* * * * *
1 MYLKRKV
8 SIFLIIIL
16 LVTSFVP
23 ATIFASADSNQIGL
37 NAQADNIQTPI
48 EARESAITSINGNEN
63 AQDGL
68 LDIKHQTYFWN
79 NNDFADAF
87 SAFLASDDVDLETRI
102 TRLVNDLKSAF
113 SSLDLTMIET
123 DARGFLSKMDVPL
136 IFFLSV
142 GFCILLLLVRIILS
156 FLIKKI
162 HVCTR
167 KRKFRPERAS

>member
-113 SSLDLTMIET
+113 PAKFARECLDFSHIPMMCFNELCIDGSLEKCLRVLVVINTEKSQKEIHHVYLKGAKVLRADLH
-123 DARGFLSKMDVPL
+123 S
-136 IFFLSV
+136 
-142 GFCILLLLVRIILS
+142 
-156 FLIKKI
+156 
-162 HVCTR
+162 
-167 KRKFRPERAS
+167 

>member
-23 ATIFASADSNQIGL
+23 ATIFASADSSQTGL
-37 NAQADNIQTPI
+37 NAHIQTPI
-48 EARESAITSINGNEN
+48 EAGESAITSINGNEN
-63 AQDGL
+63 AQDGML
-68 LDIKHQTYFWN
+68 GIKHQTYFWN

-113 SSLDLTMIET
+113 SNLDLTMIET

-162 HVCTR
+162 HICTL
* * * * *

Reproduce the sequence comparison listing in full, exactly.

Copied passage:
1 MYLKRKV
8 SIFLIIIL
16 LVTSFVP
23 ATIFASADSNQIGL
37 NAQADNIQTPI
48 EARESAITSINGNEN
63 AQDGL
68 LDIKHQTYFWN
79 NNDFADAF
87 SAFLASDDVDLETRI
102 TRLVNDLKSAF
113 SSLDLTMIET
123 DARGFLSKMDVPL
136 IFFLSV
142 GFCILLLLVRIILS
156 FLIKKI
162 HVCTR
167 KRKFRPERAS

>member
-113 SSLDLTMIET
+113 PAKFARECLDFSHIPMMCFNELCIDGSLEKCLRVLVVINTEKSQKEIHHVYLKGAKVLRADLH
-123 DARGFLSKMDVPL
+123 S
-136 IFFLSV
+136 
-142 GFCILLLLVRIILS
+142 
-156 FLIKKI
+156 
-162 HVCTR
+162 
-167 KRKFRPERAS
+167 

>member
-23 ATIFASADSNQIGL
+23 ATIFASADSSQTGL
-37 NAQADNIQTPI
+37 NAHIQTPI
-48 EARESAITSINGNEN
+48 EAGESAITSINGNEN
-63 AQDGL
+63 AQDGML
-68 LDIKHQTYFWN
+68 GIKHQTYFWN

-113 SSLDLTMIET
+113 SNLDLTMIET

-162 HVCTR
+162 HICTL